Advertisement

Identification of Plant Nuclear Proteins Based on a Combination of Flow Sorting, SDS-PAGE, and LC-MS/MS Analysis

  • Ivo ChamrádEmail author
  • Jana Uřinovská
  • Beáta Petrovská
  • Hana Jeřábková
  • René Lenobel
  • Jan Vrána
  • Jaroslav Doležel
  • Marek Šebela
Protocol
Part of the Methods in Molecular Biology book series (MIMB, volume 1696)

Abstract

In the plant nucleus, the majority of cellular DNA content is stored and maintained. This makes this highly specialized organelle the major coordinator of almost all essential processes in plant cells such as transcription, DNA replication, and repair. None of these biological pathways can be fully understood without a comprehensive characterization of nuclear proteins. Nevertheless, the interest of the proteomic community in the plant nuclear proteome has been very limited so far. This is probably due to the high integrity of plant cell, presence of many interfering metabolites, and considerable endogenous proteolytic activity which make the sample preparation problematic. Hereby, we describe a novel protocol for the high-throughput plant nuclear protein identification that combines a flow cytometric sorting of formaldehyde-fixed nuclei with protein and peptide separation and their subsequent LC-MS/MS analysis.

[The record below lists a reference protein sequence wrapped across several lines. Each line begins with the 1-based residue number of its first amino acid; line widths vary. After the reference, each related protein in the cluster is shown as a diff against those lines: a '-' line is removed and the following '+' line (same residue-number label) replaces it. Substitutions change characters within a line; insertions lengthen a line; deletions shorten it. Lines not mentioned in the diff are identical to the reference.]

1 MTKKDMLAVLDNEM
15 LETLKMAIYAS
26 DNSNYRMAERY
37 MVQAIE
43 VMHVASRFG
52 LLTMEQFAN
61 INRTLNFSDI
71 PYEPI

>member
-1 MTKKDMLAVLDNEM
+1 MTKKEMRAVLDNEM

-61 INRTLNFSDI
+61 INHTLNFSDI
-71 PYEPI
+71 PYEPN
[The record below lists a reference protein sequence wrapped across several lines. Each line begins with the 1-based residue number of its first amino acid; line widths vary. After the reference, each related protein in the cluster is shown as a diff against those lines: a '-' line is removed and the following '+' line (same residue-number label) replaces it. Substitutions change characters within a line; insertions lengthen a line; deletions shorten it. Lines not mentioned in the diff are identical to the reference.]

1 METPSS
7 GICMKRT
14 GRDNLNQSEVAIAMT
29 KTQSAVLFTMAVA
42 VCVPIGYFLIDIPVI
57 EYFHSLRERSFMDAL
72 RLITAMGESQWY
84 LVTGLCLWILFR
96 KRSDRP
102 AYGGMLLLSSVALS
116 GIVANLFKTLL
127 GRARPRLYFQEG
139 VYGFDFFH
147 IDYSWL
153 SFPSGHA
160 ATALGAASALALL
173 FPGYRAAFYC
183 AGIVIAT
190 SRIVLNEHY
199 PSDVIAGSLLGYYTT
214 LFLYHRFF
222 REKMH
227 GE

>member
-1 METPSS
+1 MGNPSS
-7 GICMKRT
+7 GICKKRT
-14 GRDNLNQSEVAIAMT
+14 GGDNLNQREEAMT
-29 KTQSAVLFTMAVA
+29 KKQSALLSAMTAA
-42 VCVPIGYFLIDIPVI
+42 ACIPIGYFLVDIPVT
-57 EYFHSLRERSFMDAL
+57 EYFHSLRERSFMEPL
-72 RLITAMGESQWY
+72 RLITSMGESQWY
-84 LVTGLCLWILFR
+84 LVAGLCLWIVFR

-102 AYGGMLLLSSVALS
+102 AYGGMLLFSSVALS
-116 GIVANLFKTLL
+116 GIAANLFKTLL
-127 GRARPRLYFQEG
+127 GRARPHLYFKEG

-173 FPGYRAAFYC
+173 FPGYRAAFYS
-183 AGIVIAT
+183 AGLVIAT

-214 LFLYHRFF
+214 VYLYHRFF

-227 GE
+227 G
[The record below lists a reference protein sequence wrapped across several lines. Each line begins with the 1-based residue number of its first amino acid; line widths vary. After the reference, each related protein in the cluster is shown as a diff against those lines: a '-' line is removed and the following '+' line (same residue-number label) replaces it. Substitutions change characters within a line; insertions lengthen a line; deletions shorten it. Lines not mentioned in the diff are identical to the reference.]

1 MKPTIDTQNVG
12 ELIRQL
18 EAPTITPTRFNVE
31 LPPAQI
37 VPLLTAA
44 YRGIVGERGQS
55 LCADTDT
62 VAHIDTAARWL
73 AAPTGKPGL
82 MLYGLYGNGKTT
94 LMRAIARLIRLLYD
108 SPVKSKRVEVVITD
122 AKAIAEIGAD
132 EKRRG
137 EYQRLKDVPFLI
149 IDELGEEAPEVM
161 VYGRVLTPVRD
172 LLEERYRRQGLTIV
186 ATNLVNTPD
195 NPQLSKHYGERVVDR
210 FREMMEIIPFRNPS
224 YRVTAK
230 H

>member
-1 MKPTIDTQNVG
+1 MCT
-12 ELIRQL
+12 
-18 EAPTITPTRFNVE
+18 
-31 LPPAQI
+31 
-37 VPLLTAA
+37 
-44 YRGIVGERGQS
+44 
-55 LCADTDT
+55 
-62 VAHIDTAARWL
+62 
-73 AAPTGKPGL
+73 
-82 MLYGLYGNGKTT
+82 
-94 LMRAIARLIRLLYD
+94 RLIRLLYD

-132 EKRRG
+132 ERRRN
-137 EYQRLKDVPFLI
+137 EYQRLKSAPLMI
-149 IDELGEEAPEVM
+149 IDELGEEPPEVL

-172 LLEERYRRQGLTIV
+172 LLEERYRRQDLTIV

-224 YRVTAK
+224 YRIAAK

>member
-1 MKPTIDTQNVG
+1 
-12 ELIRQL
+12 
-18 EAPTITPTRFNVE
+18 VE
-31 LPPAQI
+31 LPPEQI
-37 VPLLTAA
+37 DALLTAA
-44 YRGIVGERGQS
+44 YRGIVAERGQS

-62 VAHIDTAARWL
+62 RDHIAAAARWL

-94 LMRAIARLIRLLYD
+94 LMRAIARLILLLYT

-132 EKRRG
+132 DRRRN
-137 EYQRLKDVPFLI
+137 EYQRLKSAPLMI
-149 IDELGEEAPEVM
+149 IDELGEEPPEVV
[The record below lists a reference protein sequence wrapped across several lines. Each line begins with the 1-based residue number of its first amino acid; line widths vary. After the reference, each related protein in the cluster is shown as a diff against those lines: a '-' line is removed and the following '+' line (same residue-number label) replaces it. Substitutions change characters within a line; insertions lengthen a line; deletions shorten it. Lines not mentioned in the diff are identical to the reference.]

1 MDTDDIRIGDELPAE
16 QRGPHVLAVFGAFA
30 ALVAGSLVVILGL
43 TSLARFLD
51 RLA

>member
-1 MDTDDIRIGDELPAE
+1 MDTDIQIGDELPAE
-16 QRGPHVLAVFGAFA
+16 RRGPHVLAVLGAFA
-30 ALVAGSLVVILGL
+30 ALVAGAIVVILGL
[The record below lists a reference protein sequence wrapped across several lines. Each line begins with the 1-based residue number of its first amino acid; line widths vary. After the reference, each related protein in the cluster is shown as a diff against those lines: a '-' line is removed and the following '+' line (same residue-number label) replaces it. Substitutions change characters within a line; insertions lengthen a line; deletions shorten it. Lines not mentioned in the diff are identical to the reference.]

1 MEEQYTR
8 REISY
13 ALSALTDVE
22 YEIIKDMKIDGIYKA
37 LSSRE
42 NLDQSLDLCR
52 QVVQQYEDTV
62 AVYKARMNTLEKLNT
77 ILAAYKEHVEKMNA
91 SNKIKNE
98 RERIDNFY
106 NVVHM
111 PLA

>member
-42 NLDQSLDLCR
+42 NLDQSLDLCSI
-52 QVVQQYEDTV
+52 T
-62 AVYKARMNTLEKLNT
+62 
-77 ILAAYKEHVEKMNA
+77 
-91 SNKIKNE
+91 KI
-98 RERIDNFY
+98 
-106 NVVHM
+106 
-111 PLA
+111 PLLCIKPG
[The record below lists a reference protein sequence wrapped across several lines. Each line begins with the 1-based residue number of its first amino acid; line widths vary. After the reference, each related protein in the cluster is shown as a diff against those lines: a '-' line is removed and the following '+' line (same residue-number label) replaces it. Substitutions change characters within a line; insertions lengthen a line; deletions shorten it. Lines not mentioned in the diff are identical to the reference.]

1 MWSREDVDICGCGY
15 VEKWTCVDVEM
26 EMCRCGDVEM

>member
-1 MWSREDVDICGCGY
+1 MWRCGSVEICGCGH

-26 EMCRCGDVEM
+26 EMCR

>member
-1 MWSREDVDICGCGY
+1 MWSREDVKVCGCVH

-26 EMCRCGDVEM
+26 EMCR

Key words

Cell cycle Flow cytometry Gel electrophoresis In-gel digestion Mass spectrometry Nuclear proteome Plant nucleus Protein analysis 

Abbreviations

ACN

Acetonitrile

AmBic

Ammonium bicarbonate

APS

Ammonium persulfate

CBB

Coomassie Brilliant Blue

CHCA

α-Cyano-4-hydroxycinnamic acid

DAPI

4′,6-Diamidino-2-phenylindole

DNase

Deoxyribonuclease

DTT

Dithiothreitol

EDTA

Ethylenediaminetetraacetic acid

ESI

Electrospray ionization

FA

Formic acid

FSC

Forward-scattered light

GO

Gene ontology

HPLC

High-performance liquid chromatography

LC-ESI-MS

Liquid chromatography coupled to electrospray ionization mass spectrometry

LC-MALDI-MS

Liquid chromatography coupled to matrix-assisted laser desorption/ionization mass spectrometry

LC-MS/MS

Liquid chromatography coupled to tandem mass spectrometry

LSB

Loading sample buffer

MALDI

Matrix-assisted laser desorption/ionization

MS

Mass spectrometry

MS/MS

Tandem mass spectrometry

PMSF

Phenylmethanesulfonylfluoride

SDS

Sodium dodecyl sulfate

SDS-PAGE

Sodium dodecyl sulfate polyacrylamide gel electrophoresis

StageTip

Stop-and-go Tip

TFA

Trifluoroacetic acid

UHR-Q-TOF

Ultra-high-resolution quadrupole time-of-flight mass spectrometer

Notes

Acknowledgment

This work was supported by a grant from the National Program of Sustainability I (LO1204) from the Ministry of Education, Youth and Sports of the Czech Republic.

References

  1. 1.
    Meier I (2009) Functional organization of the plant cell nucleus. Springer, HeidelbergCrossRefGoogle Scholar
  2. 2.
    Erhardt M, Adamska I, Franco OL (2010) Plant nuclear proteomics – inside cell maestro. FEBS J 277:3295–3306CrossRefPubMedGoogle Scholar
  3. 3.
    Petrovska B, Sebela M, Dolezel J (2015) Inside a plant nucleus: discovering the proteins. J Exp Bot 66:1627–1640CrossRefPubMedGoogle Scholar
  4. 4.
    Petrovska B, Jerabkova H, Chamrad I et al (2014) Proteomic analysis of barley cell nuclei purified by flow sorting. Cytogenet Genome Res 143:78–86CrossRefPubMedGoogle Scholar
  5. 5.
    The International Barley Genome Sequence Consortium (2012) A physical, genetic and functional sequence assembly of the barley genome. Nature 491:711–716Google Scholar